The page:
The Assembly was chaired throughout the term by Ayatollah Ali Meshkini, who chaired the Assembly also in subsequent terms until 2007.

Assembly of Experts' Secretariate in Qom

In 1985, the Assembly chose Ayatollah Montazeri as the successor to Supreme Leader Grand Ayatollah Khomeini, but on Sunday, 26 March 1989 Khomeini dismissed him in a letter: "... you are no longer eligible to succeed me as the legitimate leader of the state."[28] Following the death of Ruhollah Khomeini on 3 June 1989, the Assembly of Experts chose Ali Khamenei to be his successor as Supreme Leader in what proved to be a smooth transition.[29] Initially, a council of three members, "Ali Meshkini, Mousavi Ardabili and Ali Khamenei", were proposed for Leadership. After rejection of a Leadership Council by the assembly, and lack of votes for Grand Ayatollah Mohammad Reza Golpaygani, Khamenei became the Supreme Leader by two third of the votes.[30][31]

Second Assembly (1991–1999)[edit]

The Second Assembly was also chaired by Ayatollah Ali Meshkini, the full list of members and election results is available on the Princeton Iran Data Portal.[32] Sayed Mohammad Fagheh was one of the members from the province Neyriz Fars.

Third Assembly (1999–2007)[edit]

The 3rd assembly was again chaired by Ayatollah Ali Meshkini, deputied by Ali Akbar Hashemi Rafsanjani, and Ayatollah Ebrahim Amini. The scribes were former Minister of Intelligence Ghorbanali Dorri-Najafabadi and Ahmad Khatami, the members according to each province were:[33][34]

Fourth Assembly (2007–2016)[edit]

The first season in the year of 2013

The election for the fourth assembly took place on 15 December 2006 and the Assembly first convened on 19 February 2007; in July 2007, chairman Ayatollah Meshkini died, and Ayatollah Rafsanjani was elected to succeed him. On 8 March 2011, Ayatollah Mohammad-Reza Mahdavi Kani in turn replaced Ayatollah Rafsanjani as chairman,[26] on 4 June 2014, Mahdavi Kani fell into a coma after suffering a heart attack and died on 21 October 2014. He was succeeded by Mahmoud Hashemi Shahroudi as acting chairman.[35]

The term begun in 2007 shall allegedly last ten years (rather than the regular eight) due to the "election aggregation" plan of the government, put in place to allow the government to run elections simultaneously for the Assembly of Experts and the Parliament, thereby economizing election administration costs; in February these concurrent elections will occur which will influence the Supreme Leader succession or the possibility of a special council to subsume the office.[36]

Current Assembly[edit]

The election of 88 members of the Fifth Assembly took place on 26 February 2016 alongside of the election for 290 members of the Iranian Majlis (parliament), those elected will sit for a projected 8-year term.[37] The new assembly was opened on 24 May 2016 and selected Ahmad Jannati as chairman of the Fifth Assembly.[38]

References[edit]

  1. ^ a b Nohlen, Dieter; Grotz, Florian; Hartmann, Christof (2001). "Iran". Elections in Asia: A Data Handbook. I. Oxford University Press. p. 64. ISBN 0-19-924958-X. 
  2. ^ Article 107 of the Constitution of Iran (1982-07-28)
  3. ^ Article 111 of the Constitution of Iran (1982-07-28)
  4. ^ (see Article 108 of the constitution)
  5. ^ http://www.servat.unibe.ch/icl/ir00000_.html
  6. ^ "Rafsanjani breaks taboo over selection of Iran's next supreme leader". the Guardian. 
  7. ^ (see Article 108 of the constitution)
  8. ^ http://www.servat.unibe.ch/icl/ir00000_.html
  9. ^ "Understanding Iran's Assembly of Experts" (PDF). Archived from the original (PDF) on 2007-06-30. Retrieved 2012-07-28. 
  10. ^ [1] Archived 9 March 2007 at the Wayback Machine.
  11. ^ Robin Wright, The Last Great Revolution: Turmoil and Transformation in Iran, Alfred A. Knopf, 2000
  12. ^ "Iran: Ahmad Jannati to head Assembly of Experts". www.aljazeera.com. Retrieved 2016-10-03. 
  13. ^ Emma Borden (9 February 2016). "Everything you need to know about Iran's Assembly of Experts election". The Brookings Institution. 
  14. ^ "Myths and Realities of Iran's Parliamentary Elections". The Atlantic. 2016-02-23. Retrieved 2017-02-26.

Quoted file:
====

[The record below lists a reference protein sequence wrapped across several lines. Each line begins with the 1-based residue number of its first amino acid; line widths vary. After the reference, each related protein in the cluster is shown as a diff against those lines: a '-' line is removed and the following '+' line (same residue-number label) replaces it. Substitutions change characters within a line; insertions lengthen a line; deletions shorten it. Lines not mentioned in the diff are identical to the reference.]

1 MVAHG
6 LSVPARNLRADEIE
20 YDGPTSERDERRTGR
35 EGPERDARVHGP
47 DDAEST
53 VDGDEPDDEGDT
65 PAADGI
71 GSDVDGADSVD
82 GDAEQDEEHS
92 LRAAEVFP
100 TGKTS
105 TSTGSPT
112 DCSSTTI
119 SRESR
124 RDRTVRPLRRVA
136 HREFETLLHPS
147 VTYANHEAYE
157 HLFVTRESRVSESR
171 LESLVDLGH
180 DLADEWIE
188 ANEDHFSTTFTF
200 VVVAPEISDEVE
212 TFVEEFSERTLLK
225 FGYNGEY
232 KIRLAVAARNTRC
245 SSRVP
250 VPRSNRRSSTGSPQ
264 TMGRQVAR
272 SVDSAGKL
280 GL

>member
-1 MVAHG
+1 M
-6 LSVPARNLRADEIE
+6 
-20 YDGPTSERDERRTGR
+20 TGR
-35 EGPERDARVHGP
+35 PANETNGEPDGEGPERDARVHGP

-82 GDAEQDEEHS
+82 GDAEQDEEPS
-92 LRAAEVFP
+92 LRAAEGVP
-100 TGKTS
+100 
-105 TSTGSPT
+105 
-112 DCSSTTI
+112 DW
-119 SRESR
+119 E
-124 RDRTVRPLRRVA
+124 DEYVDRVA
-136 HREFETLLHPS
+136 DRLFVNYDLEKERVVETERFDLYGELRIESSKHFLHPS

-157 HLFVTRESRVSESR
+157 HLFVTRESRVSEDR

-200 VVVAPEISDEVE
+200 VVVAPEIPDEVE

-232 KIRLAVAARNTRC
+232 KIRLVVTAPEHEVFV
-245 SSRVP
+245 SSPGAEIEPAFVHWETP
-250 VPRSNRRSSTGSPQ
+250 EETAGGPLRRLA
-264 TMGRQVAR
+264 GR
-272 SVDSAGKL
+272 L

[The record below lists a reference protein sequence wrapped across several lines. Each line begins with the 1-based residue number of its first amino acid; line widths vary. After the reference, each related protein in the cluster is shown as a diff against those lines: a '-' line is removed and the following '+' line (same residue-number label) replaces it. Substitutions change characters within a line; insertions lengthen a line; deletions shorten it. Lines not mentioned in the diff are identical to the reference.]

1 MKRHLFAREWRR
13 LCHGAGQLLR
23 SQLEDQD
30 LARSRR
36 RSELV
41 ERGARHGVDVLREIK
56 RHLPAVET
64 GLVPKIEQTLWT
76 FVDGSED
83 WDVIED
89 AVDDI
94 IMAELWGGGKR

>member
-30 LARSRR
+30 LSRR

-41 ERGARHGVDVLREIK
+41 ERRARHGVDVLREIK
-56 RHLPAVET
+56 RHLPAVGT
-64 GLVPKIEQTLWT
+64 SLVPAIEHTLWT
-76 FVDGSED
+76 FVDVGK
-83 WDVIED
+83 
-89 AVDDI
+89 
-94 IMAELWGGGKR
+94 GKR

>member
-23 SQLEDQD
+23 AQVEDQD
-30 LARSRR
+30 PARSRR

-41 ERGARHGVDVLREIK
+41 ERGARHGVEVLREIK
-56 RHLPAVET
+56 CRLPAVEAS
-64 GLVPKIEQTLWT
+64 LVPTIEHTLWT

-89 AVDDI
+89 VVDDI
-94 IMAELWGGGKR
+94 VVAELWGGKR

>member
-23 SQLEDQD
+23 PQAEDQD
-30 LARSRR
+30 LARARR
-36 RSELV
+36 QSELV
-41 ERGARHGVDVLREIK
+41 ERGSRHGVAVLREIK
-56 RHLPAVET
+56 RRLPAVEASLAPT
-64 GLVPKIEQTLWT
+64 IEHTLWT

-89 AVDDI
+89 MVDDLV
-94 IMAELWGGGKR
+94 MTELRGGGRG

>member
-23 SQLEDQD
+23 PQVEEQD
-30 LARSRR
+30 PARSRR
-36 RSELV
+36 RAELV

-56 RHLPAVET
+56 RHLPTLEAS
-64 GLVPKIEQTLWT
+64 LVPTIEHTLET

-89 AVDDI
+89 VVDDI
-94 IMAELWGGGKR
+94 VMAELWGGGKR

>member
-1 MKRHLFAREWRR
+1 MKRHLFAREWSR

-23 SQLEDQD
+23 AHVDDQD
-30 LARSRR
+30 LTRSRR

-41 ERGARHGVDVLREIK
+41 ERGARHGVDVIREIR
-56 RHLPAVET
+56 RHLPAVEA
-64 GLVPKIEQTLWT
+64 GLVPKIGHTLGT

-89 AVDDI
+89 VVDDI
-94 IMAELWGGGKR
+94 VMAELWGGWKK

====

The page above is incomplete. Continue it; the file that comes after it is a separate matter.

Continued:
15. ^ "Anomalies in Iran's Assembly of Experts Election - The Washington Institute for Near East Policy". Washingtoninstitute.org. 2016-03-22. Retrieved 2017-02-26. 
  16. ^ "The Islamic Republic Before and After the 2009 Elections". Payvand.com. Retrieved 2017-02-26. 
  17. ^ "Archived copy". Archived from the original on 4 February 2017. Retrieved 2017-06-03. 
  18. ^ Al-awsat, Asharq (15 December 2015). "Controversy in Iran Surrounding the Supervision of the Supreme Leader's Performance - ASHARQ AL-AWSAT". Archived from the original on 25 June 2016. Retrieved 1 July 2016. 
  19. ^ Arash Karami (2016-03-31). "Rafsanjani missile tweet draws fire from Khamenei". Al-monitor.com. Retrieved 2017-02-26. 
  20. ^ a b c d "Iranian Government Constitution, English Text". Iran Online. Archived from the original on 23 November 2010. Retrieved 28 July 2012. 
  21. ^ "Iran Announces Second Extension of Voting," Reuters, 23 October 1998.
  22. ^ a b c Discussion and assembly website Archived 7 October 2007 at the Wayback Machine.
  23. ^ [2] Archived 28 September 2007 at the Wayback Machine.
  24. ^ "آفتاب – شورای مشورتی اصلاح طلبان برای شوراها". Aftab News. Archived from the original on 5 February 2012. Retrieved 1 June 2012. 
  25. ^ موسوی لاری و تشريح برنامه های مجمع روحانيون در خبرگان Archived 20 February 2009 at the Wayback Machine.
  26. ^ a b Khalaji, Mehdi (February 2012). "Supreme Succession. Who Will Lead Post-Khamenei Iran?" (PDF). The Washington Institute. Washington DC. Archived from the original (Policy Focus (No. 117)) on 16 April 2014. 
  27. ^ "Iran Data Portal". Princeton.edu. Retrieved 2017-02-26. 
  28. ^ [3] Archived 6 March 2007 at the Wayback Machine.
  29. ^ "Background Note: Iran". State.gov. 1 February 2012. Retrieved 1 June 2012. 
  30. ^ "خبرگان رهبری – رييس مجمع تشخيص مصلحت نظام: از مهمترين پيشرف". Khobreganrahbari.com. Archived from the original on 6 February 2012. Retrieved 2012-07-28. 
  31. ^ "Archived copy". Archived from the original on 15 June 2007. Retrieved 2013-12-19. 
  32. ^ "Iran Data Portal". Princeton.edu. Retrieved 2017-02-26. 
  33. ^ Manou & Associates Inc. "Islamic Republic of Iran Members of Assembly of Experts". Iran online. Archived from the original on 21 February 2010. Retrieved 1 June 2012. 
  34. ^ "Iran Data Portal". Princeton.edu. Retrieved 2017-02-26. 
  35. ^ "Head of Iran's top clerical body dies - Al-Monitor: the Pulse of the Middle East". Al-Monitor. 
  36. ^ Sharafedin, Bozorgmehr. (13 December 2015). "Iran's possible next Supreme Leader being examined: Rafsanjani". Reuters. Retrieved 13 December 2015. Yahoo News website
  37. ^ "Iran election extended amid high turnout". BBC. British Broadcasting Corporation. 26 February 2016. Retrieved 26 February 2016. 
  38. ^ "Hard-line cleric becomes speaker of Assembly of Expert". Associated Press. 24 May 2016. Retrieved 24 May 2016. 

External links[edit]

Coordinates: 35°41′16.82″N 51°23′58.72″E / 35.6880056°N 51.3996444°E / 35.6880056; 51.3996444